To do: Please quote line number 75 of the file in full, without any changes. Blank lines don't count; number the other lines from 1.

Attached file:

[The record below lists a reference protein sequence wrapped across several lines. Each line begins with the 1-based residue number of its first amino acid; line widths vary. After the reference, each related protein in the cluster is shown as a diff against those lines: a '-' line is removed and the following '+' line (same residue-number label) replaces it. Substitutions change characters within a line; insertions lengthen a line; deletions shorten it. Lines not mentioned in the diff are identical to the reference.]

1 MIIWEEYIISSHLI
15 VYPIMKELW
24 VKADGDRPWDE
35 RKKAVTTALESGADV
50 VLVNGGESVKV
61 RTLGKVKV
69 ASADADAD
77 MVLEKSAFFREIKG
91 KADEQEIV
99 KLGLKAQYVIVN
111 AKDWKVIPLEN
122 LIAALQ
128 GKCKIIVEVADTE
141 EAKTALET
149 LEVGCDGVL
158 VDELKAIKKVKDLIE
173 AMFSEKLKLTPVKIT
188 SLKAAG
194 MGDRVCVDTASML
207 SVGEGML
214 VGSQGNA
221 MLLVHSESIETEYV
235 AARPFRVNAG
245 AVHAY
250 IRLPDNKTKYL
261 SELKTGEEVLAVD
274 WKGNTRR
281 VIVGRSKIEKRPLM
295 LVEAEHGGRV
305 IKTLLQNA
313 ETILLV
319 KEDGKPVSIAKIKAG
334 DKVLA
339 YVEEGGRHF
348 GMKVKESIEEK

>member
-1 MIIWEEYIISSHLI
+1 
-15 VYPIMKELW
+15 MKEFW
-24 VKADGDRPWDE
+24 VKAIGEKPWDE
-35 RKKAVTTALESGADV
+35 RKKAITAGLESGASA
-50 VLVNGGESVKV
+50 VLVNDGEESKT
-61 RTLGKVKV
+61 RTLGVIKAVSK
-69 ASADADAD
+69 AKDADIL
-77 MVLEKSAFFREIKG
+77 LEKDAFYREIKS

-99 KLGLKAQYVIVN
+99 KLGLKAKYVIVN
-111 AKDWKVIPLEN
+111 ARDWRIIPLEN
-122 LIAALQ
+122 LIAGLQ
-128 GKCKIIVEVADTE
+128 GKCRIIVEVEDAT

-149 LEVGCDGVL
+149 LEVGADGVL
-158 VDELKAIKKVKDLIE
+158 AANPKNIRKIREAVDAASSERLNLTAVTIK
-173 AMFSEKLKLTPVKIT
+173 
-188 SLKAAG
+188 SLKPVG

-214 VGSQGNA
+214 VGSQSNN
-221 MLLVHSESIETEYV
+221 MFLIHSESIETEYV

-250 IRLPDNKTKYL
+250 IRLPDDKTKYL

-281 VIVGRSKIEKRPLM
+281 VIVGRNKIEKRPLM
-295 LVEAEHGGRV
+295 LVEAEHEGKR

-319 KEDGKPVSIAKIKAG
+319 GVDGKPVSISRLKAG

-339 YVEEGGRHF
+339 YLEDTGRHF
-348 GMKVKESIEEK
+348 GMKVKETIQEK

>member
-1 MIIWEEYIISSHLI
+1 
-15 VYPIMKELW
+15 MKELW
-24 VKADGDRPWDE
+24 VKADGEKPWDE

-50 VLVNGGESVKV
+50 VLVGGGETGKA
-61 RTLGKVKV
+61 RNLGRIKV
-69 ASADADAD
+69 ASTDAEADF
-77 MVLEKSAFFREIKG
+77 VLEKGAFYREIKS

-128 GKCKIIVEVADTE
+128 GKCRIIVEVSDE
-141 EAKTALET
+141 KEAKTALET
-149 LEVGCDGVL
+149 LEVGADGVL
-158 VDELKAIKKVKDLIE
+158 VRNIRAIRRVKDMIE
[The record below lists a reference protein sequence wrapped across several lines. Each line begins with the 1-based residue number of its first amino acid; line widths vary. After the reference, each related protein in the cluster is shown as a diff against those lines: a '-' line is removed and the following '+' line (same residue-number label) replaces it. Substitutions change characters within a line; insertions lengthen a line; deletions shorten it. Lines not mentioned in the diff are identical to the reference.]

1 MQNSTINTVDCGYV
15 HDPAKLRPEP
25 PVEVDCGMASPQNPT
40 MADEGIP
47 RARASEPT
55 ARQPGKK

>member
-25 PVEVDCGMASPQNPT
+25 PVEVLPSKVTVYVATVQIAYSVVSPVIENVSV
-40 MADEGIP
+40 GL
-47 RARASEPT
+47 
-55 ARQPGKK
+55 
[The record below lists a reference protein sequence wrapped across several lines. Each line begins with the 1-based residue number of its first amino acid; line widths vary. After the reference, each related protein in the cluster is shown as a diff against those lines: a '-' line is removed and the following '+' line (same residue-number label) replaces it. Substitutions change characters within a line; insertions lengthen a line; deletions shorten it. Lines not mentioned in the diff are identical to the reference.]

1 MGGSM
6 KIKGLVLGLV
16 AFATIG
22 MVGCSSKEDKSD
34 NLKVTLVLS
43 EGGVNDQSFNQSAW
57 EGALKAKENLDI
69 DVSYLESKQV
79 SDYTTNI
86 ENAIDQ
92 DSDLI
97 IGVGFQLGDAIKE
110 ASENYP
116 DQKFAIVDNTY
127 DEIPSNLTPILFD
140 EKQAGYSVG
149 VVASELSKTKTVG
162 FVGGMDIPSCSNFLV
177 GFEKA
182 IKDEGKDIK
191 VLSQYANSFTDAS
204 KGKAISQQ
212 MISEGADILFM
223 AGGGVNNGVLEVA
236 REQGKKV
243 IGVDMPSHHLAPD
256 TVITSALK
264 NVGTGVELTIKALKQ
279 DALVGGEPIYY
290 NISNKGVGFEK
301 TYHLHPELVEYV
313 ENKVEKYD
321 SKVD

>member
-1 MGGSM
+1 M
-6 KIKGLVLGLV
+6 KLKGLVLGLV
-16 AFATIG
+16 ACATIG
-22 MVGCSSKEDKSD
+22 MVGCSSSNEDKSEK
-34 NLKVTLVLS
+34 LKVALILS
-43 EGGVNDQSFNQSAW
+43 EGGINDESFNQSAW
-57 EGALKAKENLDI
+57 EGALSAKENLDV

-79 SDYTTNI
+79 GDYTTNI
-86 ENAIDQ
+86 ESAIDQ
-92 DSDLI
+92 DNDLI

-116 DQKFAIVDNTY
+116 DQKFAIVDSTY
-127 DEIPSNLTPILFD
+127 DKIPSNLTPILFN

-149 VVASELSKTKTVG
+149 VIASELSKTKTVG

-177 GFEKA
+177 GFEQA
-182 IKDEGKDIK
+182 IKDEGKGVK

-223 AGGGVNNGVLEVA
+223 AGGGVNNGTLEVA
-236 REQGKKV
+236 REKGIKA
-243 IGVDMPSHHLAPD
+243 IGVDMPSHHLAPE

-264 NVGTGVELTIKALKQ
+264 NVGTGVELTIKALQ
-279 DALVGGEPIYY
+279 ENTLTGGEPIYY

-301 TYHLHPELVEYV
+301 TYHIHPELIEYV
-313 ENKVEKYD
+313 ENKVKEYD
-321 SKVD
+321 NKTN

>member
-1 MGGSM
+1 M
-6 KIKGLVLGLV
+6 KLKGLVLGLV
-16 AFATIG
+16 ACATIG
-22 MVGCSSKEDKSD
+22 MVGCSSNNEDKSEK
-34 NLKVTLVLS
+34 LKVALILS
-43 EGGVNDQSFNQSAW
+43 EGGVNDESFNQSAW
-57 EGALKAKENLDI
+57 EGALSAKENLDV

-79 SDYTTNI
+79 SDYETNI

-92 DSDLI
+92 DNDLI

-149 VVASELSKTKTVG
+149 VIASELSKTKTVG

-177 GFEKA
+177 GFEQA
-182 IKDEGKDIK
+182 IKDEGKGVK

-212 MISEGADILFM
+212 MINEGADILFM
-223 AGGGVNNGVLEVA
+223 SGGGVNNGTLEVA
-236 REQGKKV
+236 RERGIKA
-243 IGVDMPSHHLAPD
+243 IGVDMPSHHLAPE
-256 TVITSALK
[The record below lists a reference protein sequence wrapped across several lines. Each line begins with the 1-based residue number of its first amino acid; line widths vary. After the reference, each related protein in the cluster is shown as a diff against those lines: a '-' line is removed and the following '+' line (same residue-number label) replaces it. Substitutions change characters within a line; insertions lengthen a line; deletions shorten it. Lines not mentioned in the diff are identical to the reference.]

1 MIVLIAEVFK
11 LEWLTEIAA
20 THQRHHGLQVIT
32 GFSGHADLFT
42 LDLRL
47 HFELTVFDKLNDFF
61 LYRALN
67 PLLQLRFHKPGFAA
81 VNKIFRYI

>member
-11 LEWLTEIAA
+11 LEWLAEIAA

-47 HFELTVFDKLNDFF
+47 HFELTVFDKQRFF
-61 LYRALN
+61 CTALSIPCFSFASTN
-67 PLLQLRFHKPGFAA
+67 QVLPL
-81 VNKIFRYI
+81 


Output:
+250 IRLPDDKTKYL